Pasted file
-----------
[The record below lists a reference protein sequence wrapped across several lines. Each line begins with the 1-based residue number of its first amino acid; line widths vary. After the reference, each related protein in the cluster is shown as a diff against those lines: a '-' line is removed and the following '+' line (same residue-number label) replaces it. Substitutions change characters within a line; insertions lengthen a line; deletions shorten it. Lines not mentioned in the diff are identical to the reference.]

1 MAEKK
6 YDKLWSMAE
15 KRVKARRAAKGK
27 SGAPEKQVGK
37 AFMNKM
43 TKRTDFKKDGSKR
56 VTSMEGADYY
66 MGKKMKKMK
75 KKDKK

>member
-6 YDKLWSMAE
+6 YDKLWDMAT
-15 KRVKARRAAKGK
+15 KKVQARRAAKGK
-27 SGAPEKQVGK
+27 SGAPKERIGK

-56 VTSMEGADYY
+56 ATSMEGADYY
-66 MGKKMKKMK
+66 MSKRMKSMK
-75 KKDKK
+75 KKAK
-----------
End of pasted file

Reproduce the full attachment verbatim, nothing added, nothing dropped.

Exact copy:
[The record below lists a reference protein sequence wrapped across several lines. Each line begins with the 1-based residue number of its first amino acid; line widths vary. After the reference, each related protein in the cluster is shown as a diff against those lines: a '-' line is removed and the following '+' line (same residue-number label) replaces it. Substitutions change characters within a line; insertions lengthen a line; deletions shorten it. Lines not mentioned in the diff are identical to the reference.]

1 MAEKK
6 YDKLWSMAE
15 KRVKARRAAKGK
27 SGAPEKQVGK
37 AFMNKM
43 TKRTDFKKDGSKR
56 VTSMEGADYY
66 MGKKMKKMK
75 KKDKK

>member
-6 YDKLWSMAE
+6 YDKLWDMAT
-15 KRVKARRAAKGK
+15 KKVQARRAAKGK
-27 SGAPEKQVGK
+27 SGAPKERIGK

-56 VTSMEGADYY
+56 ATSMEGADYY
-66 MGKKMKKMK
+66 MSKRMKSMK
-75 KKDKK
+75 KKAK